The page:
Every time you’re in Florida, it’s almost impossible not to visit the famous Everglades. This place is one of the most unique destinations in the world and a true haven for ecology buffs. You will be stunned by the area’s landscapes and especially its flora and fauna. From spotting gators to peeping on birds, you’ll also get to explore the Everglades creeks and enjoy interesting attractions unique to the area. If you’re visiting Everglades (no matter if this is your first or tenth visit), here are a few things you might want to see and do:
If you’re looking for a nice way to get familiar with the Everglades, you can walk the Anhinga Trail. This trail starts at Royal Palm Visitor Center (just 4 miles from the entrance to the Everglades) and snakes through the marsh. This half-mile boardwalk is suitable for all tourists, and you’re almost guaranteed to see plenty of wildlife. Animals there roam freely, so you’ll not only get the best views of the marsh, mangroves and lily pads but also see an abundance of wildlife—just keep your camera ready at all times.
This is a great spot for a day trip from Miami. Just 50-minutes away from the Magic City, you will find Shark Valley. This spot is an excellent representation of the Everglades, especially if you decide to do it on foot, strolling along the Bobcat Boardwalk. This is a fun walk with plenty of sights, but make sure to come armed with a lot of water, sunscreen and bug spray (mosquitoes and humidity can really ruin the experience). If you prefer to sit back and relax, take a tram tour that will take you past all the locals—alligators, turtles and hundreds of local bird species. On your way back, climb the Shark Valley Visitor Center overlook and see the area from a bird’s perspective. You’ll be stunned to see just how vast the Everglades are.
Sawgrass Recreational Park
If you start from the very north of the Everglades, you’ll come across Sawgrass Recreational Park within the Everglades and Francis S. Taylor Wildlife Area. This area owes its popularity to the fact that it’s just a 25-minute drive away from Fort Lauderdale. But the fact that it’s close to the city means nothing—it feels super wild and isolated from the civilization. Once you get there, you catch an airboat tour and see what it’s like to glide across the water and grass. And keep an eye on those gators! A truly special experience is booking Everglades tours at night. When the sun goes down, many new creatures will come out to hunt, mate and play and you’ll be there to witness the liveliness of nature after dark. And whenever you get peckish, morning, day or evening, you can snack on fried gator tail bites or deep-fried frog drumsticks.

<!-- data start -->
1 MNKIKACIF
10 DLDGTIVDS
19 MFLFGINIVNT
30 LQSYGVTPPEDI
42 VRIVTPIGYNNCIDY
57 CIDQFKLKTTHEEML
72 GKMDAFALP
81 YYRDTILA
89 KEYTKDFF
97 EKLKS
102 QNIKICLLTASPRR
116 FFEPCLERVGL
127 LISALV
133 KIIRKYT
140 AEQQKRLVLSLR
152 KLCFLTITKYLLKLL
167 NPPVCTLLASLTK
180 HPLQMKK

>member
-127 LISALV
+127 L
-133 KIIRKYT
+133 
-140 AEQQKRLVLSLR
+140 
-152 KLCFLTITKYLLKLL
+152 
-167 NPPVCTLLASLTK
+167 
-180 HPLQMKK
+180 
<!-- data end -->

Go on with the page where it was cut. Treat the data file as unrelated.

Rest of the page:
Fakahatchee Strand State Preserve Park
You probably know about the elusive ghost orchid. Well, you can find this iconic flower in Fakahatchee Preserve. This rare gem grows in the Fakahatchee Strand, being joined by many other rare, endangered and almost extinct animals and plants. Between November and February, you can book a ranger-lead swamp walk and maybe see the famous ghost orchid. And if you don’t want to go stomping in the swamp, you can take the pristine boardwalk walk that’s an easy 0.8 miles long. At the entrance of the boardwalk, there’s also a small Seminole Indian village you can visit.
If you want to take a break from the swamp and do some city exploration, you can visit Everglades City and enjoy all the impressive sights. The City Hall is gorgeous, and you simply must visit the Museum of the Everglades. This museum presents the visitors with the history of Everglades, along with important artifacts and exhibits from the time of Calusa Indians to the development of the Everglades City. When you’re done with your tour, go load up on shrimp and Cuban treats at Havana Café of the Everglades (Chokoloskee Island).
Long Pine Key camping
Are you more into camping than staying at hotels and motels? Well, then, you should definitely visit Long Pine Key. This is a quiet spot to pitch your tent, much less popular than some other spots that can be a bit overcrowded. Long Pine Key allows you to take in the beauties of the area, hike your heart out and enjoy the sounds of the beautiful lake in the middle of the pine forest. The abovementioned Anhinga Trail is just next to Long Pine, but there are some other trails closer to the campground like Long Pine Key Nature Trail.
Big Cypress National Preserve
If you’re located in Fort Lauderdale, you have a little longer drive (50+ miles), but once you reach Big Cypress National Preserve, you won’t regret the visit. This is a perfect area of the Everglades for a ranger-lead mission accompanied by thorough ecological explanations of the area. When you’re done with your tour, make sure to relax with some top-notch photography. Famous Everglades photographer Clyde Butcher is a master of black-and-white photography and his works are displayed in the Big Cypress Gallery. You can see all his best works ranging from small 16×20 inches photos to giant 5×9 feet displays.
And that’s not all from Big Cypress National Preserve! This area is an internationally acclaimed and recognized Dark Sky Site, meaning you can get the best views of the night sky. From the park, on a clear night, you can see constellations, planets and stars thanks to zero light pollution.
The entire area of the Everglades is famous among anglers, so you can also try your hand at fishing. The section of the site known as The Ten Thousand Islands is a true angler’s paradise thanks to the abundance of tarpon, redfish, permit, pompano and snook. Book a guided fishing tour that will take you through the shallows and mangroves to all the best fishing sites.
Nothing similar to the Everglades can be found anywhere in the world, so when in Florida, make sure to set a few days aside and explore this world’s wonder of nature, animals and plants.